A. The potential for theft is ever present with cultures of humans, unfortunately. Bicycles seem to be stolen regularly if they aren’t locked. Any thief can quickly hop on an unsecured bike and easily pedal away in seconds. Just as trikes have a clear advantage when it comes to being seen by motorists on the highway, they also have an advantage regarding theft. Trikes are just plain weird, and most people have no idea what they are. Thieves prey upon opportunity. Bikes can be readily sold for profit. Few people want to buy a trike. What would a thief do with it? He likely has no desire to actually ride it. He won’t find someone to sell it to. A trike cannot easily be picked up and carried away due to its awkward configuration, and a thief won’t know how to steer it if he chose to ride it away. And if you have small clipless pedals installed, a thief couldn’t ride it far even if he was motivated to do so. If he tried, he might break his leg when his foot falls off the pedal and is struck by the frame cross member. Additionally, trikes get a lot of attention from normal people, so a thief will not choose to steal something that many people are looking at. Can your trike get stolen? Sure. Is it likely? Not really, especially if you’re careful where you park it. Either park it in the busiest spot you can find, like near the entrance of the store, or hide it around back where no one will find it. Of course, the drawback to option two is that a thief, if he saw you put it there, has no witnesses when he rides off. On my Death Valley journey, I would park right in front of markets like Albertsons. No one ever messed with anything. I eventually stopped putting the locking cable on it. Here’s my take on this whole issue: The trike is only a material possession. If someone needs it that bad, I’ll adjust. It will give me a reason to get a new one anyway. And think about this: since trikes are so darn rare, it will be mighty hard for a thief to conceal it from the cops if he tries to use it or sell it. Considering the low potential for theft, I just stopped worrying about it.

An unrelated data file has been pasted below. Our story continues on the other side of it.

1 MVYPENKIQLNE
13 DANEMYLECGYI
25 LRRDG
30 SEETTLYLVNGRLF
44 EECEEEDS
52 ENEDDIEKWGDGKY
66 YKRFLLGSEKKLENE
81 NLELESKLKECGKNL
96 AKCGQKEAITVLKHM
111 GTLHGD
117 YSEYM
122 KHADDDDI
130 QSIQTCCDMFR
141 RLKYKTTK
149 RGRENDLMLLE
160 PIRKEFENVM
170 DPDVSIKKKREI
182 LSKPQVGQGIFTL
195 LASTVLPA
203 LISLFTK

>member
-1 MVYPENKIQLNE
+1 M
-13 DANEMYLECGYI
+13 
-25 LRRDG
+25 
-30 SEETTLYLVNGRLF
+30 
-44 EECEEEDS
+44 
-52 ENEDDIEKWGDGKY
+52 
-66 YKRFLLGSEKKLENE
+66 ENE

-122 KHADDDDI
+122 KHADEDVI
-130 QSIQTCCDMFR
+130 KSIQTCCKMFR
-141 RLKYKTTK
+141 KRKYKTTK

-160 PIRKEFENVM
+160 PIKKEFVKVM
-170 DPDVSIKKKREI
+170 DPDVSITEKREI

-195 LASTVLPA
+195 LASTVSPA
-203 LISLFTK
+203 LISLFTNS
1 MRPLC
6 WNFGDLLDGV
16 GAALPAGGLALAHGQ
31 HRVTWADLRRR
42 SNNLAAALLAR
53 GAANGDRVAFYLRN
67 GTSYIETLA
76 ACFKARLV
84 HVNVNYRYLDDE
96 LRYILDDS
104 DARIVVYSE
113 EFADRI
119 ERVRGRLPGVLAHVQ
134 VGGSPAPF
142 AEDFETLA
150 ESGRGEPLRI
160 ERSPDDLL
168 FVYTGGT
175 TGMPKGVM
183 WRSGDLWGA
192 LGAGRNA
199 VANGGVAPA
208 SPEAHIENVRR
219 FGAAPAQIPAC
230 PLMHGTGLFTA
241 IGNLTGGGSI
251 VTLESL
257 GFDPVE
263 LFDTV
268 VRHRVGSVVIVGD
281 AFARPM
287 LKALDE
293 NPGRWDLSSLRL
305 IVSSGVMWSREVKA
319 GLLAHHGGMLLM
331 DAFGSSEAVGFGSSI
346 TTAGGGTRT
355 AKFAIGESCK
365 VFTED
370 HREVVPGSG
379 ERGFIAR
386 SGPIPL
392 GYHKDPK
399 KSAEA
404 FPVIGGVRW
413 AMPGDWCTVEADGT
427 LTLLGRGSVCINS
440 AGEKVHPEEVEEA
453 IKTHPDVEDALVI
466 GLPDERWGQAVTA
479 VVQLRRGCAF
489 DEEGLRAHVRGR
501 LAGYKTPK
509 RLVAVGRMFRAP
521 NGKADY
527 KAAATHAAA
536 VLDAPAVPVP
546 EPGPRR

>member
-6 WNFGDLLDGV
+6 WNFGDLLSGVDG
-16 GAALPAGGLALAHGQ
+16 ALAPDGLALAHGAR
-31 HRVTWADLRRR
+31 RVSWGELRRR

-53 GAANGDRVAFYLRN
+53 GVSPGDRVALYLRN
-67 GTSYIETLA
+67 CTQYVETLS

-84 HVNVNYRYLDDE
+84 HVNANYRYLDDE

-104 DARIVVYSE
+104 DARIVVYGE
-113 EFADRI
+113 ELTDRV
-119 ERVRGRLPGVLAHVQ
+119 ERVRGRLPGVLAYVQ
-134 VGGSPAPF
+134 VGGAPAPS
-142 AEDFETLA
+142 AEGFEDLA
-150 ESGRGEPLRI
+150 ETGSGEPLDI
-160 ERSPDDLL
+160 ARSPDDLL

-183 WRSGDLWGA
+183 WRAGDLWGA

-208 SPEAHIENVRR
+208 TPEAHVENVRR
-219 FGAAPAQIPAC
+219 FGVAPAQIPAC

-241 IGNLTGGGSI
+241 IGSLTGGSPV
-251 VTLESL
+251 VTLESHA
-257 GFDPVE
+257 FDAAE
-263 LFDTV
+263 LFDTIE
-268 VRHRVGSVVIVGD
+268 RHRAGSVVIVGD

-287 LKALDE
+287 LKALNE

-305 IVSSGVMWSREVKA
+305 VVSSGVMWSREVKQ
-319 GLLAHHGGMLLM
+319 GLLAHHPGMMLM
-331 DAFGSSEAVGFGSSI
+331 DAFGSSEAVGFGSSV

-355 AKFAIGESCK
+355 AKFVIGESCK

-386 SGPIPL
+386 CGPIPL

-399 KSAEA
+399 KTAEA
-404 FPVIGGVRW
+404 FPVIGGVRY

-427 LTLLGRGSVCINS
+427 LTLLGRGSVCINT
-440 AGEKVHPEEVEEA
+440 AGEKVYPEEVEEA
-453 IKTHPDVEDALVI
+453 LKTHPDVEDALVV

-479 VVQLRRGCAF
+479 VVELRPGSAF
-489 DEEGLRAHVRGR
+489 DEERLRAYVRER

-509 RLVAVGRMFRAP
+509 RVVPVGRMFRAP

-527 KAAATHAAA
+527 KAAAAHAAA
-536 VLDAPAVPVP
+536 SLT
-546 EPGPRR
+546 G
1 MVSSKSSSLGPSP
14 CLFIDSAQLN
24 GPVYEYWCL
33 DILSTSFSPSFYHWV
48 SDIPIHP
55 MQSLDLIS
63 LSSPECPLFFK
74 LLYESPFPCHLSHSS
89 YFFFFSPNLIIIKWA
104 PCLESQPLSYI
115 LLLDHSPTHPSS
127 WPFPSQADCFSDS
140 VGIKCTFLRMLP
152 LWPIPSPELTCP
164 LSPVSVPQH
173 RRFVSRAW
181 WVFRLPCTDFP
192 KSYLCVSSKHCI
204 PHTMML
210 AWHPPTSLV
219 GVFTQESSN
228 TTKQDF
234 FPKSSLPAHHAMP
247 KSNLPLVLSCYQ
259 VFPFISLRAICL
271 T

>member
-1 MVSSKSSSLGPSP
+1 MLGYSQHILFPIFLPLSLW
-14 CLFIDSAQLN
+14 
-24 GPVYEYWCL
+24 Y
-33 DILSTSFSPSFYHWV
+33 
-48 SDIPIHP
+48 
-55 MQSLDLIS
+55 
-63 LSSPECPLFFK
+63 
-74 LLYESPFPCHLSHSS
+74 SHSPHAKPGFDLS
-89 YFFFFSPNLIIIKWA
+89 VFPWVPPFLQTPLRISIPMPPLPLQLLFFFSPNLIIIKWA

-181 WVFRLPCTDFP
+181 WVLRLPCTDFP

Q. I sat on my brother’s trike and it’s too low for me. Do they make higher ones?

A. Yes. Your brother’s trike is probably suited more for speed and fast cornering, where lowness is a desirable quality. You can get trikes nowadays with seat height that is the same as a standard office chair, making it easy for even disabled folks to get into and out of. TerraTrike makes the Rover, with a very high seat. Catrike makes the Villager. ICE makes the Adventure. Greenspeed makes a special attachment that allows physically challenged people to lean on two handles as they sit down or stand up. Look around. You will find one that is suited to your needs.

Q. I’ve thought about a quad instead of a trike. What do you think?